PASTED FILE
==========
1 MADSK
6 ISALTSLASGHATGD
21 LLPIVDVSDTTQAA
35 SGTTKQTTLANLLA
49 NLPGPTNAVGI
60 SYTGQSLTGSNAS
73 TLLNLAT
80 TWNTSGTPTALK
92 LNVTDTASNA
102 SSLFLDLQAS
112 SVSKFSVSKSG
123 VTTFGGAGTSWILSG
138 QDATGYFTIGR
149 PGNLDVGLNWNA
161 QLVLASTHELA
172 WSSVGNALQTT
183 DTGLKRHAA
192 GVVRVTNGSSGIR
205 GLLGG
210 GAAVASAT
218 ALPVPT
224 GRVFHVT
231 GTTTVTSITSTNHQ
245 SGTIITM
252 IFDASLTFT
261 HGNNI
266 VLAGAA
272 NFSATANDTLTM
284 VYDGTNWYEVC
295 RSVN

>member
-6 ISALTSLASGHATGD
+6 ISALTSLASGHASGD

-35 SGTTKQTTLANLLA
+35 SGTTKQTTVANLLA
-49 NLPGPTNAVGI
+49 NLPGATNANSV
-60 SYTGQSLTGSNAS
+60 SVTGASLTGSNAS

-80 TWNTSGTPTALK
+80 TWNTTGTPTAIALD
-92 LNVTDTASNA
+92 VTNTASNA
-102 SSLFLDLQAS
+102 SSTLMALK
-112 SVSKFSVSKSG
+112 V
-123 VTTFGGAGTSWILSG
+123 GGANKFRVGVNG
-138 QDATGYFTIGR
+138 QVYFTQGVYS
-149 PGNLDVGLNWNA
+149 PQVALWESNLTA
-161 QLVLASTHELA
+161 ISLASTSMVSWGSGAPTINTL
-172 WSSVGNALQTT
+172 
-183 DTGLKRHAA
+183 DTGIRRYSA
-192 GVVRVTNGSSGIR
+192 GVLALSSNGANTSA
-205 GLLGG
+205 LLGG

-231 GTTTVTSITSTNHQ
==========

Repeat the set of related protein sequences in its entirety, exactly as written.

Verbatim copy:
1 MADSK
6 ISALTSLASGHATGD
21 LLPIVDVSDTTQAA
35 SGTTKQTTLANLLA
49 NLPGPTNAVGI
60 SYTGQSLTGSNAS
73 TLLNLAT
80 TWNTSGTPTALK
92 LNVTDTASNA
102 SSLFLDLQAS
112 SVSKFSVSKSG
123 VTTFGGAGTSWILSG
138 QDATGYFTIGR
149 PGNLDVGLNWNA
161 QLVLASTHELA
172 WSSVGNALQTT
183 DTGLKRHAA
192 GVVRVTNGSSGIR
205 GLLGG
210 GAAVASAT
218 ALPVPT
224 GRVFHVT
231 GTTTVTSITSTNHQ
245 SGTIITM
252 IFDASLTFT
261 HGNNI
266 VLAGAA
272 NFSATANDTLTM
284 VYDGTNWYEVC
295 RSVN

>member
-6 ISALTSLASGHATGD
+6 ISALTSLASGHASGD

-35 SGTTKQTTLANLLA
+35 SGTTKQTTVANLLA
-49 NLPGPTNAVGI
+49 NLPGATNANSV
-60 SYTGQSLTGSNAS
+60 SVTGASLTGSNAS

-80 TWNTSGTPTALK
+80 TWNTTGTPTAIALD
-92 LNVTDTASNA
+92 VTNTASNA
-102 SSLFLDLQAS
+102 SSTLMALK
-112 SVSKFSVSKSG
+112 V
-123 VTTFGGAGTSWILSG
+123 GGANKFRVGVNG
-138 QDATGYFTIGR
+138 QVYFTQGVYS
-149 PGNLDVGLNWNA
+149 PQVALWESNLTA
-161 QLVLASTHELA
+161 ISLASTSMVSWGSGAPTINTL
-172 WSSVGNALQTT
+172 
-183 DTGLKRHAA
+183 DTGIRRYSA
-192 GVVRVTNGSSGIR
+192 GVLALSSNGANTSA
-205 GLLGG
+205 LLGG

-231 GTTTVTSITSTNHQ